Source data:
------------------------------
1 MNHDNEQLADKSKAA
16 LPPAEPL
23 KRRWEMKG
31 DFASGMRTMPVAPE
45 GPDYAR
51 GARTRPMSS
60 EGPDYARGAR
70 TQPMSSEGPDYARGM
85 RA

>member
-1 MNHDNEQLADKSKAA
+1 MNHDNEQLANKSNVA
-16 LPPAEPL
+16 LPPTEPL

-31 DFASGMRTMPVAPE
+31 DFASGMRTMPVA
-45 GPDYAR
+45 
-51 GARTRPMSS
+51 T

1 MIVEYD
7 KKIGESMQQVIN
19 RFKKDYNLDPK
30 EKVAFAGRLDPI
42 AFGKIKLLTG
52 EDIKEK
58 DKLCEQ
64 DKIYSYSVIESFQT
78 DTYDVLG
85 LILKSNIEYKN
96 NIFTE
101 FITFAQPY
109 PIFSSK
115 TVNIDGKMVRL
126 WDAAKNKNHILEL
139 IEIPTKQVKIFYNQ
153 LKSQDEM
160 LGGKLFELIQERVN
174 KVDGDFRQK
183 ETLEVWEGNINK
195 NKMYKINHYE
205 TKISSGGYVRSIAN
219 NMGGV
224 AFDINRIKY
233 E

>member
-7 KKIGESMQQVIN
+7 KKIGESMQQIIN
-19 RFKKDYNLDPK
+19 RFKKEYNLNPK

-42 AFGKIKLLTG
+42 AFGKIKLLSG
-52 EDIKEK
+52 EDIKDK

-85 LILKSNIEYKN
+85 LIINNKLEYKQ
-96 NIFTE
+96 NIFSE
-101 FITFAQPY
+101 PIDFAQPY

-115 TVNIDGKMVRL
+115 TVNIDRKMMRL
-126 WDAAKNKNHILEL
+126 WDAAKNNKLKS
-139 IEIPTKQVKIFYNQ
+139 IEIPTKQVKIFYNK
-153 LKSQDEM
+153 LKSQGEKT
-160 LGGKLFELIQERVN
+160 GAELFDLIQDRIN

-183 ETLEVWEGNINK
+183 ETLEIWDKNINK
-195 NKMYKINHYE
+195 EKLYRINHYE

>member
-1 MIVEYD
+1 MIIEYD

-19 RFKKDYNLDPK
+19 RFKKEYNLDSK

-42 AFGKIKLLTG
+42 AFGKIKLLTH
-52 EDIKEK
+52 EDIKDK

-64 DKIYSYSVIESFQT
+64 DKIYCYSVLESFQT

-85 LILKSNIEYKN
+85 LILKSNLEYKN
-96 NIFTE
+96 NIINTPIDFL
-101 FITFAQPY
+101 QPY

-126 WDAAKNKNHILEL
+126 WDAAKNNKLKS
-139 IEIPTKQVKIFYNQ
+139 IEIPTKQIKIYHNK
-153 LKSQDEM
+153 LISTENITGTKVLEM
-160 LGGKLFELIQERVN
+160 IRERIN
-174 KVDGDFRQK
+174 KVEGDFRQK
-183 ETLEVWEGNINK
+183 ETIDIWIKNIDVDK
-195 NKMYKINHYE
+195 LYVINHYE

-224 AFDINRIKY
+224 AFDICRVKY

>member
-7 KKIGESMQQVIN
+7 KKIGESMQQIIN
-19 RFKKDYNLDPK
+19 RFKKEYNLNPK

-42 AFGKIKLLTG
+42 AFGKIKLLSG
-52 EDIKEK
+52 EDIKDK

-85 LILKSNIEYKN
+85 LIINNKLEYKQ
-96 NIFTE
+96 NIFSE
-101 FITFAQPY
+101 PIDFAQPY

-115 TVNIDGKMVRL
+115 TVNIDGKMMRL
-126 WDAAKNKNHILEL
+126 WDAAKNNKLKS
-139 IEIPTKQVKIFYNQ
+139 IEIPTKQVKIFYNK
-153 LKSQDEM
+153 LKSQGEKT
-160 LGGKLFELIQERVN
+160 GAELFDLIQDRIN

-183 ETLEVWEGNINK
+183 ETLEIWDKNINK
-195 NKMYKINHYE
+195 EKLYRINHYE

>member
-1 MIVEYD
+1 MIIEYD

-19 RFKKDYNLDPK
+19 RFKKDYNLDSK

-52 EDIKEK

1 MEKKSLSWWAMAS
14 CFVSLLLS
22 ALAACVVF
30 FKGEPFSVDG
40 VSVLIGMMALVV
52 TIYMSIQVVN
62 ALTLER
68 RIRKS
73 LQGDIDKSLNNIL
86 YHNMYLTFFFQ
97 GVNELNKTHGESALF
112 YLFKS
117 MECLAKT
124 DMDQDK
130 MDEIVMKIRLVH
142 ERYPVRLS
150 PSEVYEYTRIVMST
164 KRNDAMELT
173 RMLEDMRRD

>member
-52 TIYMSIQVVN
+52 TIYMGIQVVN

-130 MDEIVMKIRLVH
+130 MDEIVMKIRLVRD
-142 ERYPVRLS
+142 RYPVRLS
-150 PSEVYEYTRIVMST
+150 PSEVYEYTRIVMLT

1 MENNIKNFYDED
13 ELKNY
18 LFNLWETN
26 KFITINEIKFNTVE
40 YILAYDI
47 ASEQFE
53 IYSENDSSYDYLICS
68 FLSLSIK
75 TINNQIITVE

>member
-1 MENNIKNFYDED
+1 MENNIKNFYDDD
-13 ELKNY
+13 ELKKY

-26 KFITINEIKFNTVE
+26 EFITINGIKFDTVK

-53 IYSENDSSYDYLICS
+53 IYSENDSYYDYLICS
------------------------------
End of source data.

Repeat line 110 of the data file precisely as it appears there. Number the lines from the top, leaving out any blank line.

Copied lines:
+7 KKIGESMQQIIN